Lordship Lane was constructed in 1873, and is one of the earliest remaining portland cement concrete structures in Britain. The mass concrete construction was designed by Charles Drake an early innovator in the use of concrete. Drake developed a patented shuttering system involving iron shutters which could be re-used and adapted for multiple constructions. To this day the lines of the shutter lifts remain visible on the front elevations to the property.
The building was on the Buildings at Risk Register for several years, having been left derelict and in a perilous condition, until 2010 when the house was acquired by compulsory purchase by Southwark Council. The building preservation trust HOLTOP undertook the conservation project starting on site in 2012.
The condition of the building was very poor at the start of the works, with numerous areas of diagonal cracking, in particular at corners and over openings. In a few locations the mass concrete walls had failed and the broken segments lay adjacent to the building. The timber floor joists, largely missing, were damaged and the roof members had been left exposed to decay. The deterioration and cracking of the walls was probably caused by the lack of maintenance- the missing roof left the walls exposed to water ingress, as well as causing possible subsidence of internal walls which would have been particularly harmful to the already vulnerable building.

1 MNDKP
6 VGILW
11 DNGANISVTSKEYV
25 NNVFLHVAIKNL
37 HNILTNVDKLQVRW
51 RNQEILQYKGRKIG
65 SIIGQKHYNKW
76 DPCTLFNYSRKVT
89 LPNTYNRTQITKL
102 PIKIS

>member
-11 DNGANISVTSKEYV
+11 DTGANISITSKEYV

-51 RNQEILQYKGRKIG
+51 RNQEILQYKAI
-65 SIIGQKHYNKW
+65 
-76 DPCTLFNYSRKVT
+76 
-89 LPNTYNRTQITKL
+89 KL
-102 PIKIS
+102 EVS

Before the repairs works began, material testing of the mass concrete was conducted in order to investigate a compatible repair material. The early mass concrete structure is constructed of a unique formulation of burnt ballast as aggregate, small brick fragments for the concrete which gives a honeycombed texture.
A compatible low strength similar lightweight cast in situ concrete product was selected for the concrete repairs and partial rebuilding. In this respect Lytag product provided low strength and honeycombed effect to mimic a close match to the original construction. The Building required underpinning to prevent future subsidence. However, given the state of the building, it was decided to carry out the required extensive structural repairs initially and then to proceed with the underpinning. Partial rebuilding of the bay window to the front elevation was carried out, as well as crack stitching, and reinstatement of the retained failed segments of concrete. Finally a new reinforced concrete slab was cast at ground level, timber suspended first and second floor installed and roof reinstated.